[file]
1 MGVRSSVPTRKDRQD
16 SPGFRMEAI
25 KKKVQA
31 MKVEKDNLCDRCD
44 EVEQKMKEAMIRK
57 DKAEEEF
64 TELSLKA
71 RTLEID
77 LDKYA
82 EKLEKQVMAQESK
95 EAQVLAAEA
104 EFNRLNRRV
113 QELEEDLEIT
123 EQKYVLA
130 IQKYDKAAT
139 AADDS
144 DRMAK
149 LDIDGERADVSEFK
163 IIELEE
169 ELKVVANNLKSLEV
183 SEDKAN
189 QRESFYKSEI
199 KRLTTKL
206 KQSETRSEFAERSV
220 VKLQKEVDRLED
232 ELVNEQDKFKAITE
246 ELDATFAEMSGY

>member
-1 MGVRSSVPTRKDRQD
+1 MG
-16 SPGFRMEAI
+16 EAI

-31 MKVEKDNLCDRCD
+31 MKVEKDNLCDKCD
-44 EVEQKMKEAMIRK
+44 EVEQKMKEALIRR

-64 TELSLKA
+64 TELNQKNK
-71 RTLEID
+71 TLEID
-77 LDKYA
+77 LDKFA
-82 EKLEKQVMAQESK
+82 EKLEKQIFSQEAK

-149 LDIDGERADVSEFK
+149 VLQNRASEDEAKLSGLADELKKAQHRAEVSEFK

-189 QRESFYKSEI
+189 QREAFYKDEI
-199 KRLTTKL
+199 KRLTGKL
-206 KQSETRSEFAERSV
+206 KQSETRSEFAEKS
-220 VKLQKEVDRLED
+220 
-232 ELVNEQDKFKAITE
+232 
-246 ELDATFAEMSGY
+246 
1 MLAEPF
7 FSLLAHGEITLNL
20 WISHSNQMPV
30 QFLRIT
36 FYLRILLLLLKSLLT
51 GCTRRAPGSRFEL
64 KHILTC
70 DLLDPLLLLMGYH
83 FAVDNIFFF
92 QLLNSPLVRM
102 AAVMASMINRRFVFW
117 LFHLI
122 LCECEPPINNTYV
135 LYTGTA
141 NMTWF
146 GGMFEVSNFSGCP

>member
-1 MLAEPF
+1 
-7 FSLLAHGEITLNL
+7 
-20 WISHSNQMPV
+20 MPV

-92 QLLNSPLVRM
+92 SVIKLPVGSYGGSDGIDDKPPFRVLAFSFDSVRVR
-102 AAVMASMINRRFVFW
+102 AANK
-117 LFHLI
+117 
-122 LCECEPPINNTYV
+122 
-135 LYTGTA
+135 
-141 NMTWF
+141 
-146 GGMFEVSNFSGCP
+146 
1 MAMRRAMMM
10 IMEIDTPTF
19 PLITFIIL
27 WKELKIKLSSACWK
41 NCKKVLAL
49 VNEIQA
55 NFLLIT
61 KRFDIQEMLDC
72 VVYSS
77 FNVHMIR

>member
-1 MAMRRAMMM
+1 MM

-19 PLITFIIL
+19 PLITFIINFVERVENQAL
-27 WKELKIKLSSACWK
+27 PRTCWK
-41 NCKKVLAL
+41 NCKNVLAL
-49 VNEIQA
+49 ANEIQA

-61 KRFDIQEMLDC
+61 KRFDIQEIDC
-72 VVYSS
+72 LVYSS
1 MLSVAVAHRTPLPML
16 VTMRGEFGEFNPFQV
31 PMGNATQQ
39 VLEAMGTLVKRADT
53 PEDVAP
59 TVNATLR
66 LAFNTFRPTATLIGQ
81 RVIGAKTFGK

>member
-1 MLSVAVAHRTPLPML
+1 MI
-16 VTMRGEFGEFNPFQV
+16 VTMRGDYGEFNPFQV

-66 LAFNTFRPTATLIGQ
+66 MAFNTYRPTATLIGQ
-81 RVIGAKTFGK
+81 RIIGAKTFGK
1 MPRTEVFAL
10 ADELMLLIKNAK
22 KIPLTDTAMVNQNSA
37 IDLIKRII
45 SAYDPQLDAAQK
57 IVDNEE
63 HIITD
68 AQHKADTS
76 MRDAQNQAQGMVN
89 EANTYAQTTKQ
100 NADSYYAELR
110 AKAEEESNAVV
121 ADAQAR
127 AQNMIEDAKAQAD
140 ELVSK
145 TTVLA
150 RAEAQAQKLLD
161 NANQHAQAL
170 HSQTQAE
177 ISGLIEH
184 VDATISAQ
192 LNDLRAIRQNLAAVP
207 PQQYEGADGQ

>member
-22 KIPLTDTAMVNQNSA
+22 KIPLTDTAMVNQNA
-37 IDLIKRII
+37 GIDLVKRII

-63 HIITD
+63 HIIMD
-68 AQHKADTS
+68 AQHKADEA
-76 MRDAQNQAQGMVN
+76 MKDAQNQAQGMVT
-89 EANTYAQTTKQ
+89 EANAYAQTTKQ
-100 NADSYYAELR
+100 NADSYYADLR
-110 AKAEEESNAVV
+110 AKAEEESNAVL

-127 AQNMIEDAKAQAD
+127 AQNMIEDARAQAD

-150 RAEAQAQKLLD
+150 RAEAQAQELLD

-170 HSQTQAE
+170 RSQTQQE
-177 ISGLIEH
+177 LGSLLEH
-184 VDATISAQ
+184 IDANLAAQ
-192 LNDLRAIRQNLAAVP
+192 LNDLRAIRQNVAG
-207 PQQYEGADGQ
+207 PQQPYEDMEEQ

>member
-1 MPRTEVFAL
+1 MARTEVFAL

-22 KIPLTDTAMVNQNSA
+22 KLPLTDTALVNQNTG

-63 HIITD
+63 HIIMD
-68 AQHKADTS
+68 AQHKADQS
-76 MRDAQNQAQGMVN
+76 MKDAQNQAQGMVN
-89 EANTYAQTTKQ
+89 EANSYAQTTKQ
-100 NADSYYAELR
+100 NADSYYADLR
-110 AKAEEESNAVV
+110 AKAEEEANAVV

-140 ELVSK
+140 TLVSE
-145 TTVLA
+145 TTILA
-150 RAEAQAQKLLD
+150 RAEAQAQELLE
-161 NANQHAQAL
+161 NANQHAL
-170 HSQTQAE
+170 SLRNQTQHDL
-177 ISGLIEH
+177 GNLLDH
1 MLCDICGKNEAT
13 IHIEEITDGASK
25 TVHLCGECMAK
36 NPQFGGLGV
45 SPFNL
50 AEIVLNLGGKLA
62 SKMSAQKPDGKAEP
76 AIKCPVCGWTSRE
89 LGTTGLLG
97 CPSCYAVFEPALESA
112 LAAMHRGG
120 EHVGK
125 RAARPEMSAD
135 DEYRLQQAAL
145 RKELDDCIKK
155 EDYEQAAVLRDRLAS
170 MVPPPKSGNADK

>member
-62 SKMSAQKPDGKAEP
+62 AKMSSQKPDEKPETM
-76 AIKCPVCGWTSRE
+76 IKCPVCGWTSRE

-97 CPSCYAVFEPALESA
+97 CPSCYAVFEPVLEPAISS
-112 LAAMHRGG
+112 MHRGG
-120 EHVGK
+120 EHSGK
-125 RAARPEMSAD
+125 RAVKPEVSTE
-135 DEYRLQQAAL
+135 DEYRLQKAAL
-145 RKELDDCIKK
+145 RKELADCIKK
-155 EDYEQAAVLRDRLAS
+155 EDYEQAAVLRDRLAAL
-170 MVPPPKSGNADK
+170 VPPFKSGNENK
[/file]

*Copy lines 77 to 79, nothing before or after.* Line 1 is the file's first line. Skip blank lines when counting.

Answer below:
+1 
-7 FSLLAHGEITLNL
+7 